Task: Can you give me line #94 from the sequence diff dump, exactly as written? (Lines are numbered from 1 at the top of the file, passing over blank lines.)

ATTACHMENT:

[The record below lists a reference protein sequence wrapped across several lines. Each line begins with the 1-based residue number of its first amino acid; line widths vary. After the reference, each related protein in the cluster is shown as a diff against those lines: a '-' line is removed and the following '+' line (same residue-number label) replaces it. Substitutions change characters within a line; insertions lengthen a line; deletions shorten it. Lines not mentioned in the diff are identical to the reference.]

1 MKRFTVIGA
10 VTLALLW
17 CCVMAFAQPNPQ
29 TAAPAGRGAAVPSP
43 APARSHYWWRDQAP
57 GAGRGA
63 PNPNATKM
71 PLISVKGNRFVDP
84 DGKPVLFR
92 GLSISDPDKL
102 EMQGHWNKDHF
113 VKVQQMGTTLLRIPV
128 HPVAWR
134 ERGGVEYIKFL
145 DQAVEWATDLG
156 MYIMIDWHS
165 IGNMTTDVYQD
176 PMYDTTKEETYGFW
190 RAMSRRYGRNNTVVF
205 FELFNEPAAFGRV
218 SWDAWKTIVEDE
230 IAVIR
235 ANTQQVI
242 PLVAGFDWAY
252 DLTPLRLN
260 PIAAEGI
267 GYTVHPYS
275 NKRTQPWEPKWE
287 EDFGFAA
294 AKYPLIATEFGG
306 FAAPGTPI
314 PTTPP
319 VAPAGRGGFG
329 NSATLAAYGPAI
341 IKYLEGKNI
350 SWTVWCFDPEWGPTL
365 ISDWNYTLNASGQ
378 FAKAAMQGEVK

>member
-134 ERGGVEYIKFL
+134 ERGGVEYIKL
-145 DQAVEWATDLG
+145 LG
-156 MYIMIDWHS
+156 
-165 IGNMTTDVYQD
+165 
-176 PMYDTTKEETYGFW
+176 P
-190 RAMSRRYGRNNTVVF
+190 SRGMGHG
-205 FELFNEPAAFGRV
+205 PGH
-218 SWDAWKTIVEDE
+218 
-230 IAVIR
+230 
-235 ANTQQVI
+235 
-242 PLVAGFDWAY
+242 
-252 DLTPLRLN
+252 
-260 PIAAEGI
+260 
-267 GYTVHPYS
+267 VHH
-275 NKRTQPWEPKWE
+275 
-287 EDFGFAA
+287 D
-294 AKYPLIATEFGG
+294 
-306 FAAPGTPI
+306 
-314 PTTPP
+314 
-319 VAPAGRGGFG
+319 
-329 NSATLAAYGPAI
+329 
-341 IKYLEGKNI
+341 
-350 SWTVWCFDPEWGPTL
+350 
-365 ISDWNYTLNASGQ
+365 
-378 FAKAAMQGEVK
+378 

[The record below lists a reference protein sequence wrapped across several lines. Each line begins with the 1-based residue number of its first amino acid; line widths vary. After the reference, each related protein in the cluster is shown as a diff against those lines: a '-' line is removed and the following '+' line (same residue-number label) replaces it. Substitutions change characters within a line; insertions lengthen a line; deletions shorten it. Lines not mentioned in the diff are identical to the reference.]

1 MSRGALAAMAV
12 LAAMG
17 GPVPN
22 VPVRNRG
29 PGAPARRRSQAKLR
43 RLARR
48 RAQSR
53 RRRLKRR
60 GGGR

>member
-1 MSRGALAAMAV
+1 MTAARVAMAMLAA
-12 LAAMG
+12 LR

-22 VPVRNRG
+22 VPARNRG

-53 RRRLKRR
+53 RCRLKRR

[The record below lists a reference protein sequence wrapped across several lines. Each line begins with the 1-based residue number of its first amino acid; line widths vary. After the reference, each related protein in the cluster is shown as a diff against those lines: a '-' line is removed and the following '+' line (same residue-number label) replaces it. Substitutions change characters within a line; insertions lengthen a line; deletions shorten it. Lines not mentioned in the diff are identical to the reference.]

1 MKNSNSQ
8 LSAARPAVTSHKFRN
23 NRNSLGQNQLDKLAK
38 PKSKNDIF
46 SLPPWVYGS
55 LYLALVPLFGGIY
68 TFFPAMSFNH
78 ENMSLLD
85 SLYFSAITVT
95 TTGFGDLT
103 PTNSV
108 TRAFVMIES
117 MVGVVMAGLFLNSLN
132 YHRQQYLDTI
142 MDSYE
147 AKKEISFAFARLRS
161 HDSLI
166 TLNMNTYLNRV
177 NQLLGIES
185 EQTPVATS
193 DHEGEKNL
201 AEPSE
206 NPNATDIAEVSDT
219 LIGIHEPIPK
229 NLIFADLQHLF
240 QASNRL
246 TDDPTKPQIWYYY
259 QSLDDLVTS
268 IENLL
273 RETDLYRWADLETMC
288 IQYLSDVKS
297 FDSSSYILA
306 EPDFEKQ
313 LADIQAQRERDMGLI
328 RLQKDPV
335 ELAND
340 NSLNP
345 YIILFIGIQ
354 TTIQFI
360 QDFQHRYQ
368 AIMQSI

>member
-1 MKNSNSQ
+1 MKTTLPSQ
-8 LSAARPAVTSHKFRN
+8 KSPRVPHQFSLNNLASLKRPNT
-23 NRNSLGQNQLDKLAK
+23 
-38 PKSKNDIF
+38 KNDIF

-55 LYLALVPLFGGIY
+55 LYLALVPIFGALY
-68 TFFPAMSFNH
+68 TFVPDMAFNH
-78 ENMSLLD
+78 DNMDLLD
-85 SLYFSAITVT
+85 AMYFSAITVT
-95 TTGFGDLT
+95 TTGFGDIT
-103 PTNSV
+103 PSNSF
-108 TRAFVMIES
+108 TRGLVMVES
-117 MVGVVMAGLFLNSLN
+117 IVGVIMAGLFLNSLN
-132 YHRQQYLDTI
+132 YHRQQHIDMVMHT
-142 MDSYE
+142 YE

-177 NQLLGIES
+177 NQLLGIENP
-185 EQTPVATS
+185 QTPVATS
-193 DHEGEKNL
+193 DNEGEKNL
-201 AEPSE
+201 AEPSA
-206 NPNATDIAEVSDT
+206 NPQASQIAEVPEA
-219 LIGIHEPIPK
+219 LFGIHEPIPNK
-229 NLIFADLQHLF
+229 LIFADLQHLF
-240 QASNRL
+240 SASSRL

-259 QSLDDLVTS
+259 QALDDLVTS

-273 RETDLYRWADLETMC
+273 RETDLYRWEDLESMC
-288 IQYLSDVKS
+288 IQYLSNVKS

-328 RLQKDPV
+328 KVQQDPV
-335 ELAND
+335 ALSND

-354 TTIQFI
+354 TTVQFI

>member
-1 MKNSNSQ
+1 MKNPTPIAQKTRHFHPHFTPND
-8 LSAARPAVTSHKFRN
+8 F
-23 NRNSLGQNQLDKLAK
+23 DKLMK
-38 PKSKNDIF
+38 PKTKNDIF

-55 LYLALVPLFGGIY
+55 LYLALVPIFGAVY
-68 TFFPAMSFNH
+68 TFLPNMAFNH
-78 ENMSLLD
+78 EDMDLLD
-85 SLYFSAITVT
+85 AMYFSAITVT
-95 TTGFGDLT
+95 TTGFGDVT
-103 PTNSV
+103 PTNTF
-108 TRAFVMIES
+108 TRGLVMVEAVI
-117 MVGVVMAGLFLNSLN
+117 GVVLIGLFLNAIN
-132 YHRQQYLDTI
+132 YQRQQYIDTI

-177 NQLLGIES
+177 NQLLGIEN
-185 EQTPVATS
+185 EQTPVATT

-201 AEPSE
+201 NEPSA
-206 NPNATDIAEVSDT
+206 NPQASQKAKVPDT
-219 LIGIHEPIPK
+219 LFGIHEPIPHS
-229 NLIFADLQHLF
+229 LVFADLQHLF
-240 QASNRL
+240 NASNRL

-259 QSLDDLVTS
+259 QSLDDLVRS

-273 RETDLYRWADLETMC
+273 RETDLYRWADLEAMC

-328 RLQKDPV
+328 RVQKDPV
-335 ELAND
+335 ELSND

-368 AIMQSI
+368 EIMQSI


17 GPVPN